# What is linear approximation?

0:00 // What is linear approximation?

0:44 // When do you use linear approximation?

1:28 // Estimating square roots using linear approximation

5:23 // Estimating trig functions using linear approximation

6:37 // How to find the error in a linear approximation

7:48 // Summary

Linear approximation, or linearization, is a method we can use to approximate the value of a function at a particular point. The reason liner approximation is useful is because it can be difficult to find the value of a function at a particular point.

Square roots are a great example of this. We know the value of sqrt(9); it’s 3. That’s easy to figure out. But we don’t know the value of sqrt(9.2). We can guess that it’s a little bit more than 3, since we know that sqrt(9) is 3, and 9.2 is a little bit more than 9, but other than that, we don’t know how to find a better estimate of sqrt(9.2). That’s where linear approximation comes in to help us.

Since we’re dealing with square roots, if we imagine the graph of the function sqrt(x), we know one point on that function is (9,3). If we find the tangent line to the function sqrt(x) through the point (9,3), then we can see that, since the tangent line is really close to the graph of the function around the area of (9,3), that the value of the function and the value of the tangent line will be pretty close to each other at x=9.2.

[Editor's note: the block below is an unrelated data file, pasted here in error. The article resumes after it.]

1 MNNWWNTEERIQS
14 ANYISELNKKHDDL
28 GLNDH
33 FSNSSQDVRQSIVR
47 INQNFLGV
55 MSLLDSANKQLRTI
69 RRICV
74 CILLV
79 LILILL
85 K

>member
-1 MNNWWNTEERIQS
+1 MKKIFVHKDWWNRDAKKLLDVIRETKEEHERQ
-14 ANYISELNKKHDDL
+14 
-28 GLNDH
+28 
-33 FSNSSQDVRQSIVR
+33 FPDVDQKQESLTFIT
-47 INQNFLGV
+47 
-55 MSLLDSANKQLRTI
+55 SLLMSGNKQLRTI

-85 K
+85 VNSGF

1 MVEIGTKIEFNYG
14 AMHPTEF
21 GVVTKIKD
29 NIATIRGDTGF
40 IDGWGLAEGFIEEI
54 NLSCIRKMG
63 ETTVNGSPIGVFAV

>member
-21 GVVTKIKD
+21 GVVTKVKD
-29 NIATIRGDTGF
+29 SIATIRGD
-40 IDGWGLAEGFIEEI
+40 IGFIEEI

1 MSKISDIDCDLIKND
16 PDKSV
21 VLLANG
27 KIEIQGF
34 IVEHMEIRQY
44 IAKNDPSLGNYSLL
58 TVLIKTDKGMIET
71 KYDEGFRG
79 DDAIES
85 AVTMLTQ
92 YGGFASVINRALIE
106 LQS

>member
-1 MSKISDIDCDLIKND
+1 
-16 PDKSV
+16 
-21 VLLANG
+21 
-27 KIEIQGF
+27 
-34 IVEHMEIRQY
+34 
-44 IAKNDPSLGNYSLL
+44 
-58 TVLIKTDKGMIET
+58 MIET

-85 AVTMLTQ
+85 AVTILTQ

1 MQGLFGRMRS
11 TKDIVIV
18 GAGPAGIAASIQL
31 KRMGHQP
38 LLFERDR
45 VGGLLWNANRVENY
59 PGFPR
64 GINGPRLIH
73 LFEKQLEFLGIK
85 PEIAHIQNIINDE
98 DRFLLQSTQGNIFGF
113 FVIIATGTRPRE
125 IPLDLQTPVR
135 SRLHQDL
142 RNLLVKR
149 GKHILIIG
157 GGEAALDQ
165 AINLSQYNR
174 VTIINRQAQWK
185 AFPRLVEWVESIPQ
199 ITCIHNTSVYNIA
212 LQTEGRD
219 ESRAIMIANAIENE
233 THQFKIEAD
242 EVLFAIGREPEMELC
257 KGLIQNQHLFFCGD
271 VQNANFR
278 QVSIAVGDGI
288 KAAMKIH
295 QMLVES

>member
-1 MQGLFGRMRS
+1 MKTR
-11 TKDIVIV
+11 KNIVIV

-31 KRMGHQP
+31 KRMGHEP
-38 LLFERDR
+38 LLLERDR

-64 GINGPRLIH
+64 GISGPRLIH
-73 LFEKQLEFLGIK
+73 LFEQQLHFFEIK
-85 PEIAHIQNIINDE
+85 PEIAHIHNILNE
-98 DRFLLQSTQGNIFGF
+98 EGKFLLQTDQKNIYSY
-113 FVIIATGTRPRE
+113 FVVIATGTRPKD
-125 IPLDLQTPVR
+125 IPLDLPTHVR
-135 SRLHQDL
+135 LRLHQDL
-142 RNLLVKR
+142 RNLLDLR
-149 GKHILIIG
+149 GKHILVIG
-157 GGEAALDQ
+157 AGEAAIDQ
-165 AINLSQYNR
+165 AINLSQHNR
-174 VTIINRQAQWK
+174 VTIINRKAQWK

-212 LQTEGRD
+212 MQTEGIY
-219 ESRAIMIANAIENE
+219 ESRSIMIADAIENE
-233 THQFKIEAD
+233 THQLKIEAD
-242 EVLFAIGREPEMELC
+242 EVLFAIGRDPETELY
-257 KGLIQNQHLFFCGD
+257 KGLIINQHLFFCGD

So to get an estimate for sqrt(9.2), we’ll use linear approximation to find the equation of the tangent line through (9,3), and then plug x=9.2 into the equation of the tangent line, and the result will be the value of the tangent line at x=9.2, and very close to the value of the function at x=9.2.

That’s why linear approximation is so helpful to us, because it’s a quick, simple method that let’s us estimate a value that would otherwise be very difficult to find.

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